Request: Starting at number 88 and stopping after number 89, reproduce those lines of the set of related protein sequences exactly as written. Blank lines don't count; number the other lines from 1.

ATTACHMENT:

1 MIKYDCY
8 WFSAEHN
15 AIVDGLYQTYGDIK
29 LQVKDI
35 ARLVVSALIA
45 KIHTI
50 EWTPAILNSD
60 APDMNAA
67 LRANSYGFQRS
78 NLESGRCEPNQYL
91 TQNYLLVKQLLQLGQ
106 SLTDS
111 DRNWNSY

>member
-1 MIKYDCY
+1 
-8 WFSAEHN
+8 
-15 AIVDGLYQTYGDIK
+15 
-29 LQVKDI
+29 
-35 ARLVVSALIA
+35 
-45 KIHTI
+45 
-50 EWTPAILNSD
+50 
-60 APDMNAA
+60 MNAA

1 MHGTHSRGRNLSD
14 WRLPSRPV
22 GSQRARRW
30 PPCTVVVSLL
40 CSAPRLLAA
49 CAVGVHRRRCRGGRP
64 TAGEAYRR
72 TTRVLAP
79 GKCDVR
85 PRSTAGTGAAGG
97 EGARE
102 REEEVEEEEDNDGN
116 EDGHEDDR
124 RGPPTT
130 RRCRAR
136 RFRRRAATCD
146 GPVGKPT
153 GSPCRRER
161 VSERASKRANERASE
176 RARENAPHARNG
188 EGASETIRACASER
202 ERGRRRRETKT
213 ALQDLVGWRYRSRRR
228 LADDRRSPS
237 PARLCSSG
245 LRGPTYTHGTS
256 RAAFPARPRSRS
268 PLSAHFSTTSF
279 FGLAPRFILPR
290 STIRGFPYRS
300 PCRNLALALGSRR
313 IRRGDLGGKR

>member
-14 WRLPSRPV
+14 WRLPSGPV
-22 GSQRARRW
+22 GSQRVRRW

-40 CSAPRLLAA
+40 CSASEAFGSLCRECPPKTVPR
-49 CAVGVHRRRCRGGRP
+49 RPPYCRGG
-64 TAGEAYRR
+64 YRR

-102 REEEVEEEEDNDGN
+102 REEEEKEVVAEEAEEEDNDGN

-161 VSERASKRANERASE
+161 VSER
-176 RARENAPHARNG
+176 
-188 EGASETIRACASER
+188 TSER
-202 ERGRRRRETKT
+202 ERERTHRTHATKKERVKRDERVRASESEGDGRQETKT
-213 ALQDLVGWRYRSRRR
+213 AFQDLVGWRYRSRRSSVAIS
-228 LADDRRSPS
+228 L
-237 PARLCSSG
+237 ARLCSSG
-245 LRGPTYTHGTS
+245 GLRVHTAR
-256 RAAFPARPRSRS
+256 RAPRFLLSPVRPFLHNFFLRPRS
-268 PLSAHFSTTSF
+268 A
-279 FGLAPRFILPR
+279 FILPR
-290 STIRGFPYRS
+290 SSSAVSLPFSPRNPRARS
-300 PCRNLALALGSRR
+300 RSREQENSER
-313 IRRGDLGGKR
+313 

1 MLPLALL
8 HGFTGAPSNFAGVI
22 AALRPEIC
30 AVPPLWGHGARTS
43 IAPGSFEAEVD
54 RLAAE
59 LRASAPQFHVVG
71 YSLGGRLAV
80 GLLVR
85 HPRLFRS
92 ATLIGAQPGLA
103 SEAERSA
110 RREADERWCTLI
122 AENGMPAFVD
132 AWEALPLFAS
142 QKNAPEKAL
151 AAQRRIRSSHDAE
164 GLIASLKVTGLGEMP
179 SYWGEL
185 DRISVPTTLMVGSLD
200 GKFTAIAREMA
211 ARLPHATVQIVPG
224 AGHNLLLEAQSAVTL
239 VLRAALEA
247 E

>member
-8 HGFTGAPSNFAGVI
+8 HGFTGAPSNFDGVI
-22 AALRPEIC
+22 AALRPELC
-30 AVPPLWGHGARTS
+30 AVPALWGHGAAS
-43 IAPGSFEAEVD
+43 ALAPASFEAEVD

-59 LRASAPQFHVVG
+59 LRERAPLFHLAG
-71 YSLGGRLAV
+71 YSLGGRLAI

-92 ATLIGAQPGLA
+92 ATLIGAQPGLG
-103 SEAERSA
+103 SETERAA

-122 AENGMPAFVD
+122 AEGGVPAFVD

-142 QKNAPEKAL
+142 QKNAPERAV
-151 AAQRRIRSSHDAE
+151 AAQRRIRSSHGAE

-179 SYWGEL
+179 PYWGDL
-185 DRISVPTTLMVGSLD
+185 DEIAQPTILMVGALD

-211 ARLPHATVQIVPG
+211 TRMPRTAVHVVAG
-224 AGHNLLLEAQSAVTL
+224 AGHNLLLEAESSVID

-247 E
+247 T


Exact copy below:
-237 PARLCSSG
+237 ARLCSSG